Killer Joe and the Zombie Subpoenas That Aren’t

Over the years we’ve covered a lot copyright litigation, but perhaps the most unpleasant kind is when accusers twist and pervert courts or the law to get what they want.

While most twist the law in grouping large numbers of anonymous John Does into a lump to cut down on court costs and time, courts are increasingly becoming wise, even if people have been warning about it for five years or more.

Some courts are still allowing these cases (notably ex-lobbyist Judge Beryl Howell), but others are getting wise, and denying it.

The Northern District of Georgia is one Federal Court that had rapidly moved into the latter category. In addition to allowing discovery for the defense against perhaps the most notorious of entities in this area – Prenda/AF holdings/etc. – in a hearing last week, they’ve put the brakes on mass joinder there.

A case brought by Killer Joe Nevada, on behalf of the film “Killer Joe”, has hit the brakes there, in the hands of the Chief Judge, Julie E Carnes. While a subpoena was initially granted in the case on May 3rd 2013, soon after (May 28th) it was withdrawn for all but Doe 1, and the remaining Does (2-81)  dropped for misjoinder, and the subpoenas nullified.

However, no-one seems to have told the ISPs that. While eager to get the subpoena to the ISPs to get the details, the same zeal seems not to have been applied in telling those same ISPs to stop. That’s because at least three different people have apparently contacted just one attorney, Blair Chintella, about this case, after being notified by their ISP, after May 28th.

When three individuals reach out to just one lawyer, odds are there’s more out there reaching out to others, and we’ve not heard about it yet. And the court seems worried too, after being informed of this situation. In a June 18th order, Chief US District Judge Carnes:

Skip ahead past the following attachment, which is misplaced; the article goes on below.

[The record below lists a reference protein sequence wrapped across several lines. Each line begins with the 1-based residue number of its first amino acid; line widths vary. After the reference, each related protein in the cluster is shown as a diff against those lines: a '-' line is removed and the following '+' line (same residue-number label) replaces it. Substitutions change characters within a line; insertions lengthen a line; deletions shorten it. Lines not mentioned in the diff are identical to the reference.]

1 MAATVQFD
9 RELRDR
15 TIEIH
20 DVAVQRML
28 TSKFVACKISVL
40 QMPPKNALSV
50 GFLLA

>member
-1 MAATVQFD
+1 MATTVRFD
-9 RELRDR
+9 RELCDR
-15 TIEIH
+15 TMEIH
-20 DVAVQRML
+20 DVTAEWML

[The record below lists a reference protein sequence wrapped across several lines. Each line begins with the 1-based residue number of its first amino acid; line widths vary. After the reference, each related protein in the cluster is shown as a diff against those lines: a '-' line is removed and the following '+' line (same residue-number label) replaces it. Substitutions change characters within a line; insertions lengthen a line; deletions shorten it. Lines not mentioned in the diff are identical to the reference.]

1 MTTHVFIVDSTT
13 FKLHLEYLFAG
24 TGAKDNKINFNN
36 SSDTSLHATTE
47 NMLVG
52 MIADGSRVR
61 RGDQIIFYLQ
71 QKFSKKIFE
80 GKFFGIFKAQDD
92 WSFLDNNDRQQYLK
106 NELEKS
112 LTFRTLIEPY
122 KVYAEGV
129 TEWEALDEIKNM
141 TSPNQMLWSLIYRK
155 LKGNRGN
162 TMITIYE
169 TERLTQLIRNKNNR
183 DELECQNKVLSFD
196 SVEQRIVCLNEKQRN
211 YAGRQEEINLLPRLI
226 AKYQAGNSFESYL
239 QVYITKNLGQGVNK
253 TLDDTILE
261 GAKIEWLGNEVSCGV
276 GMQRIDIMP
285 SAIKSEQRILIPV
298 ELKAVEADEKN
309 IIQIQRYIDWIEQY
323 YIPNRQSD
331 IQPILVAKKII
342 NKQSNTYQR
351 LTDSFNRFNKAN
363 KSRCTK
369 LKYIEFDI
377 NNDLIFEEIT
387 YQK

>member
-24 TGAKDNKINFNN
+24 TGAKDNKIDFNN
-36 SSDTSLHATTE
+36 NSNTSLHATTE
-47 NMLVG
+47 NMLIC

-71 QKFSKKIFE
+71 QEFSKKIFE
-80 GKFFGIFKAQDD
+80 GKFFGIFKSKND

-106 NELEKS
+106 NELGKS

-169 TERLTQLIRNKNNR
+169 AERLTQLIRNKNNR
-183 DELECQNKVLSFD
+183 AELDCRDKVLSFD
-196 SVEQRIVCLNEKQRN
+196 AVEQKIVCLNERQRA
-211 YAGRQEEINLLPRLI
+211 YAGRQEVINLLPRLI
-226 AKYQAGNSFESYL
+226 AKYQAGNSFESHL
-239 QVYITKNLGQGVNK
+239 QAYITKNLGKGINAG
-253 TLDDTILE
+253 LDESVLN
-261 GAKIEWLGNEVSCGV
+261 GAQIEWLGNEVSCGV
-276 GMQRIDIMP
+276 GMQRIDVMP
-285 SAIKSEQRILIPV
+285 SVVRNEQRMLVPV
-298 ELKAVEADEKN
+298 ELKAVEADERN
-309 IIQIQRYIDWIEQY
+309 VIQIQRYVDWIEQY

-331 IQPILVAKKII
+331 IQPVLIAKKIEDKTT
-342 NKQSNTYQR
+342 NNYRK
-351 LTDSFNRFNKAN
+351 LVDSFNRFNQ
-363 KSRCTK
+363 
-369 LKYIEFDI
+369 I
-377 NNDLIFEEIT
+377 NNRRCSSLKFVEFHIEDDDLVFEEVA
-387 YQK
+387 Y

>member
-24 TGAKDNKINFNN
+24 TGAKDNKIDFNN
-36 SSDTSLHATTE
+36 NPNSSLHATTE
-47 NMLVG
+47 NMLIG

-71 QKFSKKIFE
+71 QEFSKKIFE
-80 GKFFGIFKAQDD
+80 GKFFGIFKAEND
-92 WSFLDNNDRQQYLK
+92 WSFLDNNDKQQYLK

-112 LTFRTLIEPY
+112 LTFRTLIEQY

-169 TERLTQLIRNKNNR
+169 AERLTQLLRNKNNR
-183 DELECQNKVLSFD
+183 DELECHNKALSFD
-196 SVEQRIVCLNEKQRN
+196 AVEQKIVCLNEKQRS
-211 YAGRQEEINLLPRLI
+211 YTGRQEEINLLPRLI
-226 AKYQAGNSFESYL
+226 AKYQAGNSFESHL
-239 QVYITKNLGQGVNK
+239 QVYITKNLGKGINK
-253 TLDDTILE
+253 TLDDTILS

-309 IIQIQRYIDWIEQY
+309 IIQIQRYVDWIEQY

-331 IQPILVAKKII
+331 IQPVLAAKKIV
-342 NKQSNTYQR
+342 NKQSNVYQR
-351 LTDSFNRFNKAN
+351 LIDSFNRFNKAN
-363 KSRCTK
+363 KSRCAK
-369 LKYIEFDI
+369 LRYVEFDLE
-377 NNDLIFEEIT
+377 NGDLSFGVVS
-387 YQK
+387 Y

REMINDS the plaintiff that discovery should have been discontinued and rescinded as to all defendants who were severed and dismissed. The Court DIRECTS the plaintiff to immediately contact the ISPs in each case to rescind and withdraw previously-issued subpoena for each such defendant. Further, any information that plaintiff may have obtained through these subpoenas must be returned.

Plaintiff shall ensure that this information is communicated to each ISP by June 25, 2013 and shall report back to the Court by July 1, 2013, providing copies of these letters to each ISP, as well as a report as to its compliance with this Order.

While we’ve yet to see or hear the results of that order, we remind anyone who has been targeted in this case, or any others, that under no circumstances should you directly contact a company with a John Doe suit proceeding against you, if you intend to fight it.

Most people doing so give their name and address and thus give them what they want. At the very least, consult an attorney. A list of attorneys who may be willing to look at the case can be found at the EFF site, along with some basic advice.

Meanwhile, if the copyright industry would like to know why they are increasingly disliked, take this case as an example.


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